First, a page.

The Problem of Health Care

Richard Baehr at American Thinker analyzes what he regards at the big problem with health care, not access, but cost.

Since 85% of the population is insured, the primary concern for most of the currently insured is cost control, not expansion of access. The great majority of the population do not believe that the various reform bills are “paid for” (with Medicare cuts, tax increases, and new fees), regardless of what the OMB says and what the bills’ advocates claim.
The so-called “doctors fix” on Medicare physician payment rates will cost $250 billion over ten years, and double that in the following decade. This cost was excluded from the bill, to allow Democrats to claim the bill cut the overall deficit in the first ten years. Many are properly skeptical that a Congress which loves to spend will in fact allow half a trillion to be cut from Medicare in the next ten years, particularly since some of the savings are expected to come from the “waste, fraud, and abuse” category.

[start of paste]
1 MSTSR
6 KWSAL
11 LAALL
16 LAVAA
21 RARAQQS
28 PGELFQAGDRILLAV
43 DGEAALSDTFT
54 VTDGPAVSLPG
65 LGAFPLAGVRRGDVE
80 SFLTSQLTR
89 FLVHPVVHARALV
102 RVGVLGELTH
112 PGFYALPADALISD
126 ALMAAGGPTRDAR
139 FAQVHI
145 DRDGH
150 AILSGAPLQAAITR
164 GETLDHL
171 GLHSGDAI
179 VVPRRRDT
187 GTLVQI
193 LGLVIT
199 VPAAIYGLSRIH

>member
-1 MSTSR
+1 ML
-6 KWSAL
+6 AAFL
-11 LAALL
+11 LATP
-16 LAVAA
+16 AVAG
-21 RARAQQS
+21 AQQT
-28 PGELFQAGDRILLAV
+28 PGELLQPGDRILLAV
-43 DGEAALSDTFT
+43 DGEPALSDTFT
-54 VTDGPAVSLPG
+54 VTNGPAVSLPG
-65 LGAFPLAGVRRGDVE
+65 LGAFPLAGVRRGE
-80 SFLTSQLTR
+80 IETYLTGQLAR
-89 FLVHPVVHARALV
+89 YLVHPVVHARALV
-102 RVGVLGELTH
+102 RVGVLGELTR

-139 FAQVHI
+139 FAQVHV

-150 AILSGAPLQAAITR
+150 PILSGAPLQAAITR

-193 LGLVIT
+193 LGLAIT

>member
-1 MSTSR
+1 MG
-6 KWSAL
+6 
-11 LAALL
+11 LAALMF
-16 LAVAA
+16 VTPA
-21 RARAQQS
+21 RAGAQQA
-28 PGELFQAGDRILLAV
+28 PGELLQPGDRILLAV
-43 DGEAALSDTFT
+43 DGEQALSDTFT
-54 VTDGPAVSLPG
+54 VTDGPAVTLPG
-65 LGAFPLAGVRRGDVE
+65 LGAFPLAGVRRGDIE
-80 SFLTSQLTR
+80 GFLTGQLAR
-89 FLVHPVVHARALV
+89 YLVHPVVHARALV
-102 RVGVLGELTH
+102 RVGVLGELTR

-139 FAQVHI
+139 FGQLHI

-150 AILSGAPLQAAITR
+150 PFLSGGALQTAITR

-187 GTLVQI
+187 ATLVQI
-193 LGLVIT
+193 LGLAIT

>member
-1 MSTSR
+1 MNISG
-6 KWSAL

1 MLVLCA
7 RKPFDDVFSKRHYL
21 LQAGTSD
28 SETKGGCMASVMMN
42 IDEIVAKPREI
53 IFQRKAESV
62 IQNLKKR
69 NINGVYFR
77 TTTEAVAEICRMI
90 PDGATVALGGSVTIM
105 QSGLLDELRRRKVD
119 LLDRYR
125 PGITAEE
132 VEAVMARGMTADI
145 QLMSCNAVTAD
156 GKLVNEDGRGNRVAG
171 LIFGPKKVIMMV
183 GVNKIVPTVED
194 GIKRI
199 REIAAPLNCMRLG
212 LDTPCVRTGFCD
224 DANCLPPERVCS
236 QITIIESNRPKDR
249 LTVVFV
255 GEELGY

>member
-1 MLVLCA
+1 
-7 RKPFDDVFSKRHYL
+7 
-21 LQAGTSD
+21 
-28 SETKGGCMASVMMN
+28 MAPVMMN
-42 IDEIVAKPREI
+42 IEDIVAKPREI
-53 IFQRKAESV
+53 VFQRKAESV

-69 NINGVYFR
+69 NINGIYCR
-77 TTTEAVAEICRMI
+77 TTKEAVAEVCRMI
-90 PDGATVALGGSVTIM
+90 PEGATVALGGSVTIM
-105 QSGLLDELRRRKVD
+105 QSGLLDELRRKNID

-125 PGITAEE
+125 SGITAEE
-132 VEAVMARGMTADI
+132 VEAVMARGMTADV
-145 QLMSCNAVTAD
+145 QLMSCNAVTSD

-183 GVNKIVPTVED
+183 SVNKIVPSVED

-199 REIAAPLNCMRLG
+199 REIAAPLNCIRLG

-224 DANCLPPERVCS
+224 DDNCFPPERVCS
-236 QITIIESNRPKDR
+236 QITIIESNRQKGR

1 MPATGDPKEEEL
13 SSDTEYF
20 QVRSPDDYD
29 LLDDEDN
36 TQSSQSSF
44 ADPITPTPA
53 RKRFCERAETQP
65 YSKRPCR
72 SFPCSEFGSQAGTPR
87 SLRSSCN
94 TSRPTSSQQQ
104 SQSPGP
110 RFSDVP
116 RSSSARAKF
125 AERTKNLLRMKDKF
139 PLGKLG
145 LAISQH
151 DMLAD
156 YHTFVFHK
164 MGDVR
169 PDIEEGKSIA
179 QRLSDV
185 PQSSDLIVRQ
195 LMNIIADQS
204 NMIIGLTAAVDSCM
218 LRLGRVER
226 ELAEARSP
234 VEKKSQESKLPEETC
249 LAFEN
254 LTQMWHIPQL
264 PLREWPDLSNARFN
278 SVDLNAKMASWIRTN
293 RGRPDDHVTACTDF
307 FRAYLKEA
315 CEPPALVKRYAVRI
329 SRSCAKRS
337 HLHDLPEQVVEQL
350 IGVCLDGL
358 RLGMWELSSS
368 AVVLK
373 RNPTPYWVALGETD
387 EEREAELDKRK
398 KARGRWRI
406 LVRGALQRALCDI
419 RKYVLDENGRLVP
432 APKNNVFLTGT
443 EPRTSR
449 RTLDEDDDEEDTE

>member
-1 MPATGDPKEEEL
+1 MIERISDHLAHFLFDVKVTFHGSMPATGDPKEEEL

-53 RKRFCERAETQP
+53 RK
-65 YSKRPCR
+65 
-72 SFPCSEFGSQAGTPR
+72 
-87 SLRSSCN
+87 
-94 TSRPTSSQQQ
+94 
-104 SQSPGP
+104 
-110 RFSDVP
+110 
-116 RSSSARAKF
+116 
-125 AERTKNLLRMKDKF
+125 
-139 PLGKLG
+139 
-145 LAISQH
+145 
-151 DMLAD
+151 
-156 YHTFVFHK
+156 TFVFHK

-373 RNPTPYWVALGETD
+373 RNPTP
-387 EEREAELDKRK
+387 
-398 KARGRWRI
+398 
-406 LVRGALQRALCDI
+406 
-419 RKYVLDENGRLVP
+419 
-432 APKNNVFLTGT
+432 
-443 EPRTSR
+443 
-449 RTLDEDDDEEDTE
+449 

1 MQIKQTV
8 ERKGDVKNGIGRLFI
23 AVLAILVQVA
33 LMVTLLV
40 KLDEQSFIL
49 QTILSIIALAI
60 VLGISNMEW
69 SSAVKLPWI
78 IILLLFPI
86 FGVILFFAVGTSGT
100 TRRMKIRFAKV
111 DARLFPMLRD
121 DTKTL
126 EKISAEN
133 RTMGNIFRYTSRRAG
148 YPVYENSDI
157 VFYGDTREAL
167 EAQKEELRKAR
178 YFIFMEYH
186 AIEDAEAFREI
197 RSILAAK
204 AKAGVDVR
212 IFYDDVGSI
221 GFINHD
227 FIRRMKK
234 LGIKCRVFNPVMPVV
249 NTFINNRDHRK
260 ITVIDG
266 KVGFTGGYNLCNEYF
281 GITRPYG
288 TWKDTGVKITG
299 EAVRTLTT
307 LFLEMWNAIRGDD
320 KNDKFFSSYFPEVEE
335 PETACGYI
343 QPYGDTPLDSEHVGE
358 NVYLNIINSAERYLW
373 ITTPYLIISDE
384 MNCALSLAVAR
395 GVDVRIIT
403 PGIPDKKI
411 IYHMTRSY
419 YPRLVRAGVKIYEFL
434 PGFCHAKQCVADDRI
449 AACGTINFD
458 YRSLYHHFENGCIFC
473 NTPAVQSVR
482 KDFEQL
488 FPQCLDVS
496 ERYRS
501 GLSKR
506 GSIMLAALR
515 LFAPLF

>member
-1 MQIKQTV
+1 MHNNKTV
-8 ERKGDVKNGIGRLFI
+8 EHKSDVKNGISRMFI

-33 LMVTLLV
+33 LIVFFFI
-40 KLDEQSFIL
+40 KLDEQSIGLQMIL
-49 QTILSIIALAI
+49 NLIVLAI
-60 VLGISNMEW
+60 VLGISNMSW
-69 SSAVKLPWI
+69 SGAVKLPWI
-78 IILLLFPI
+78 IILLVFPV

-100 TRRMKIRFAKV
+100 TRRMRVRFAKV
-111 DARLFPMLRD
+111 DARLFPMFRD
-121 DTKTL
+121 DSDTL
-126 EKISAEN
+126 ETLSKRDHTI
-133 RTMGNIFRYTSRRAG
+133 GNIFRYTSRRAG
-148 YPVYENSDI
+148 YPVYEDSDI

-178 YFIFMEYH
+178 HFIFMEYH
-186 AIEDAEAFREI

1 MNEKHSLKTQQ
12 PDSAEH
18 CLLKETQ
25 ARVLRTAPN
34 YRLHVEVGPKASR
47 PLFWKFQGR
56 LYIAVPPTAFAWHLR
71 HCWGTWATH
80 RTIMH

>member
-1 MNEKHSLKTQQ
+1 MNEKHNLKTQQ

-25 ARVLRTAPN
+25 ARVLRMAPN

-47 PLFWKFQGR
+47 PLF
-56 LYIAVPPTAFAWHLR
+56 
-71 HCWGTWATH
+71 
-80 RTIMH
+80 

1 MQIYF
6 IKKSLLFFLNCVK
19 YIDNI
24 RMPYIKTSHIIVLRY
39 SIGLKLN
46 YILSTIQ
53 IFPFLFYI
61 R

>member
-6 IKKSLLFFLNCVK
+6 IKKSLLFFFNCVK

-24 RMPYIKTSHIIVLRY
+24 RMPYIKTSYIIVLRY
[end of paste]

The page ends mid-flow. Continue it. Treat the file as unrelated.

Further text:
If there were hundreds of billions in low-hanging fruit in these categories, then it would be criminal for the administration and the Congress not to have spotted it and done something about it by now. After all, Medicare is facing a $38-trillion unfunded liability, assuming one is foolish enough to believe that there really is a Medicare trust fund, as opposed to the reality: a pay-as-you-go system, much like what exists with Social Security. Both of the entitlement programs for older Americans, along with the Medicaid program, are absorbing rapidly increasing percentages of the federal budget and GDP.
Baehr goes on to discuss what he regards as possible and effective “structural changes” to the current health care system that would help reduce cost for health care. Read the whole thing here.


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